Government Cost Recovery

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Although it is not a drug/device case (if it were, we would have discussed it before now), the recent Supreme Court decision in Gallardo v. Marstiller142 S. Ct. 1751 (2022), raises some interesting issues that attorneys defending personal injury action of any sort should consider.  Settlement of any personal injury case involving a

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Last year the HHS Office of Inspector General issues a “Special Fraud Alert” (“Alert”) concerning “Speaker Programs” – more usually known as continuing medical education (“CME”).  Since we believe that truthful commercial speech is First Amendment protected, seeing “fraud” bandied about like this caused us to take a look.  We’re well aware that for years

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This post comes from the Cozen O’Connor side of the blog only.

City of Chicago v. Purdue Pharma L.P., 2015 U.S. Dist. Lexis 60587 (N.D. Ill. May 8, 2015), deals with an effort by the City of Chicago to recover payments it made to drug companies on opioid prescriptions for City employees (and retirees) covered by HMO, PPO and worker’s compensation plans. Id. at *9-11.  Chicago claimed that it should get its money back because the drug companies misrepresented that the opioids were effective for more than short-term treatment of cancer pain.  The City lost—at least for the time being.

The City claimed that the drug companies had mounted a coordinated campaign to use key opinion leaders to write, speak and create guidelines on long-term opioid therapy, use professional and patient advocacy groups as marketing tools, develop and support medical journal articles on long-term opioid therapy, misuse CME programs to market such long-term therapy, and more.  In this campaign, according to the City, the drug companies overstated the effectiveness of opioids, downplayed the effectiveness of alternatives, and hid or understated risks such as addiction.  Id. at *4-9.  The City made common law fraud, conspiracy and unjust enrichment claims, and claims under certain Chicago municipal codes that, among other things, incorporated the Illinois Consumer Fraud and Deceptive Businesses Practices Act. E.g., Chicago Municipal Code § 2-25-90.  Chicago asked for its money back and, as is often the case, hired private counsel to help them get it.  Read here for our take a number of years ago on efforts by municipalities to recover these and other types of costs.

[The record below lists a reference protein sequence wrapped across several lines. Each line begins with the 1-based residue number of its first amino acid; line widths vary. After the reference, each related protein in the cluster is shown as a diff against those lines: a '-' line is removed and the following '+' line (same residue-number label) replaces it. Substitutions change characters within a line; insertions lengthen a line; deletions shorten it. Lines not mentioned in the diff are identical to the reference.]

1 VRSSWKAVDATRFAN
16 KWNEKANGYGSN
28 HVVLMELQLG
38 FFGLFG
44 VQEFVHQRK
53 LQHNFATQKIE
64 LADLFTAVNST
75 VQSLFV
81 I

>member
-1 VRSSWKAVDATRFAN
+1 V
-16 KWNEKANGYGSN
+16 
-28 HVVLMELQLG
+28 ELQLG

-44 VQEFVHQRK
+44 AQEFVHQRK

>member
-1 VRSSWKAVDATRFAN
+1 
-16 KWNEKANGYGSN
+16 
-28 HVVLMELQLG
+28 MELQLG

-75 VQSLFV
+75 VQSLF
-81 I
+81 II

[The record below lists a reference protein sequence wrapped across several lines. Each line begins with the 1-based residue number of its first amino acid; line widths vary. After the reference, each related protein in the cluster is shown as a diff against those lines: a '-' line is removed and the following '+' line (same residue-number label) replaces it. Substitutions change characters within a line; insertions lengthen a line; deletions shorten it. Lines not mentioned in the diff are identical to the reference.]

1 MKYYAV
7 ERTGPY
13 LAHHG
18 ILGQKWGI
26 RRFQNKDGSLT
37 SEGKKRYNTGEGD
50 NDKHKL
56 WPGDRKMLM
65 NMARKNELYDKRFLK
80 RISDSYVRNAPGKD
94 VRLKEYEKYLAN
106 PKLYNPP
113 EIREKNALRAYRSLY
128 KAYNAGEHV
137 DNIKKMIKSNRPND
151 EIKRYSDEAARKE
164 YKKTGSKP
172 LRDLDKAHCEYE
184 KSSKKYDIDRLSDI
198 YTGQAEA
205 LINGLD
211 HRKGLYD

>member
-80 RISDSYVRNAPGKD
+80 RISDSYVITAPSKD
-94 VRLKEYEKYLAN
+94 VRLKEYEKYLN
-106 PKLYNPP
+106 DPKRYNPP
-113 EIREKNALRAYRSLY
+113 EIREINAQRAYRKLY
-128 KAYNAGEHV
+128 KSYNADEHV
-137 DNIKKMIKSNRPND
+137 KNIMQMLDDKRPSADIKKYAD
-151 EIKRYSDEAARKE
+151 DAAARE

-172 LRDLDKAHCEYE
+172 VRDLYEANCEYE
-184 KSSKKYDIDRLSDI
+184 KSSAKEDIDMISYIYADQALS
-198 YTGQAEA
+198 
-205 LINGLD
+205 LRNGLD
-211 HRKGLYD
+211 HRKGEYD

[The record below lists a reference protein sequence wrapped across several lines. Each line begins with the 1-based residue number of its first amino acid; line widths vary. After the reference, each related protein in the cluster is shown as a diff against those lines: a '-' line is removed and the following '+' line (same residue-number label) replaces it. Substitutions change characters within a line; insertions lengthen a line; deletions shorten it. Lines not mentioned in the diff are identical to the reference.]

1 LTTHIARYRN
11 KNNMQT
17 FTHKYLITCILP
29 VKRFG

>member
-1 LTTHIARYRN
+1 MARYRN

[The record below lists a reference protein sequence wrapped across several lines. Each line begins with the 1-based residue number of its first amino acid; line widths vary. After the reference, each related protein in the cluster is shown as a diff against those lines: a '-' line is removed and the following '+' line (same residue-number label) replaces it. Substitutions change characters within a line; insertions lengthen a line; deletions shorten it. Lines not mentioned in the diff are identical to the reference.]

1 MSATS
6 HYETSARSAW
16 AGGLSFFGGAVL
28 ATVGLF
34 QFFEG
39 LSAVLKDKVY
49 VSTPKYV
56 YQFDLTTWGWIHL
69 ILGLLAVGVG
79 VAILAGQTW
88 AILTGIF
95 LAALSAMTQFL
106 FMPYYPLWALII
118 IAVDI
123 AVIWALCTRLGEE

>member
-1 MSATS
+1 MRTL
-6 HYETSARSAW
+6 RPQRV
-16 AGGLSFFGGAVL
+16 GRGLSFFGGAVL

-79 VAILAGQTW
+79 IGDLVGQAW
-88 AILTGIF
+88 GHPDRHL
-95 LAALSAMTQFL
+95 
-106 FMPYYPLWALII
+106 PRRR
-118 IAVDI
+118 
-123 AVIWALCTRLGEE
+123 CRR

Continue Reading Another Municipality Tries to Recover Its Costs for Pharmaceuticals

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We’ve just been informed that the Commonwealth Court (a specialized state-wide appellate court dealing mostly with governmental matters) has unanimously affirmed the dismissal of the “Commonwealth’s” (really private contingent fee lawyers masquerading as the government) off-label promotion litigation about Risperdal.  See Commonwealth v. Ortho-McNeil-Janssen, No. 802 C.D. 2011, slip op. (Pa. Commw. July 26,

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We were impressed by the number of links and other favorable attention that followed our post here about barring municipalities from hiring outside contingent fee counsel in nuisance actions brought against product manufacturers. Naturally we’re inclined to go back to the same well – even if (thankfully) municipalities have yet to get into the habit